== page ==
Suddenly ravenous after my shopping-spree, I went in search of food. Wanting a meal that was authentically Turkish and preferably cheap, I opted for the Amedros Restaurant in Alemdar. This is a popular, stylish, and comfortable venue, tucked away on a side-street, where the waiters are friendly and the food is irresistible. I devoured a plate of pacanga pastries filled with spinach and tulum cheese, smothered in a pomegranate sauce, with a colossal mountain of humus as a side. Trust me; you’ve not truly experienced Istanbul until you’ve tried the humus!


Sadly, there were many ‘must-do’ experiences in Istanbul that I just didn’t have the time or the money to do: visiting a traditional Turkish hamam; moseying through the art galleries of the Istanbul Modern; meandering through the aisles of the Egyptian Spice Bazaaar; catching a ferry along the Bosphorus. I discovered, on my brief trip to Istanbul, that a weekend simply isn’t enough time to experience all that this vibrant, multi-faceted city has to offer. But you know what? It just gives me the perfect excuse to go back there someday!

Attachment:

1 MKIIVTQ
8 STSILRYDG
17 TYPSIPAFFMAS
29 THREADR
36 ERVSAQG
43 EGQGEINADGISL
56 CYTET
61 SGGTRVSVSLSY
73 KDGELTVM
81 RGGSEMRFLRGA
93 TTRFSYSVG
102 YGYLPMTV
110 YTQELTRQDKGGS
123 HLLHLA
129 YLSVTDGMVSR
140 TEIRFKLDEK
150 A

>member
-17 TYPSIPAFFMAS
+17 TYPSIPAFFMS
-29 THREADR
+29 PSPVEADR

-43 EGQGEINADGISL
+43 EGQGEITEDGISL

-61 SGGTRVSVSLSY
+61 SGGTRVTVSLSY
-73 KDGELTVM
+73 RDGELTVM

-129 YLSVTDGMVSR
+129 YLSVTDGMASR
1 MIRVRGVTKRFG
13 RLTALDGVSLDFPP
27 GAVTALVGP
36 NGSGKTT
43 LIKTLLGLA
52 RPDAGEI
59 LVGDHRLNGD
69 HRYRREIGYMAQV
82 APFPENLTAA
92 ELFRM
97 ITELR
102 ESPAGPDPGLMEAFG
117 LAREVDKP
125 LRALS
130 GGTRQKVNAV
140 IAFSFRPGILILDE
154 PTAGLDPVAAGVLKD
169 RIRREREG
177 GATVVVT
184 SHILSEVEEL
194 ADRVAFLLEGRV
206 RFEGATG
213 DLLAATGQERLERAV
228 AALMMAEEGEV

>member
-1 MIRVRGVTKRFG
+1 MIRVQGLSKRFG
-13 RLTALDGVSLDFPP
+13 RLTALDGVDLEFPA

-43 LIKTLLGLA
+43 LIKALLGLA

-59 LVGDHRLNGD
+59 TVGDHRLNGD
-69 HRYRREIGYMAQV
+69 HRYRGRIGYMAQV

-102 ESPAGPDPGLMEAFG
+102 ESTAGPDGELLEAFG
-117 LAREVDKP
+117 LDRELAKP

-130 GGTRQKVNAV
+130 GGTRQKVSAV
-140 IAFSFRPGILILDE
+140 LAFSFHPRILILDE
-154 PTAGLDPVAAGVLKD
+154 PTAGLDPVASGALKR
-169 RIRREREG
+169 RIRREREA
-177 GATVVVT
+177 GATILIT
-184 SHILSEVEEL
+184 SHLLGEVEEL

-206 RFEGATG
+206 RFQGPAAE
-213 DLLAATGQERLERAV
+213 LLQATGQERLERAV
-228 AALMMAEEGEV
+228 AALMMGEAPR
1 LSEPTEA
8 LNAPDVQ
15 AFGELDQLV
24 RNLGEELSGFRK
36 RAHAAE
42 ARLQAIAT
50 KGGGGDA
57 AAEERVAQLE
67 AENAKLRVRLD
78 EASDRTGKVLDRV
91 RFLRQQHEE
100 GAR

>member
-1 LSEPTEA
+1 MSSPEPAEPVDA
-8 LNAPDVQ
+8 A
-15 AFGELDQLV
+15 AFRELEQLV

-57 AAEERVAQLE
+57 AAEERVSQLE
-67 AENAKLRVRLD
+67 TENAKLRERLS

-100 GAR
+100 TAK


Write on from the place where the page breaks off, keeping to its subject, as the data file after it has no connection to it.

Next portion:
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  1. You must come back, there is still so much more to do. Also add Dolmabahce palace to your list. It is bigger and better than the Topkapi palace. 14 tons of gold were used to decorate it and it has one of the largest chandeliers in the world!

  2. Istanbul is an awesome city, I have been several times I have nothing but praise for the place. The food is fantastic and so cheap, if you go you have to try lahmacin (pronounced lah-magen is a mix of a pizza and a wrap) and the lamb guvec (pronounced guvech is kind of a cassarole)…can’t wait to go back.

  3. I’ve been hearing a great feeback from people who visited Istanbul to the point that i’m preparing to go there this summer if i manage to save some money. Great post as usual, thanks

  4. Yes, it’s possible to meet Turkish celebrities at such expensive establishments as Reina and such..but in summer time they all are in the south, in Bo drum.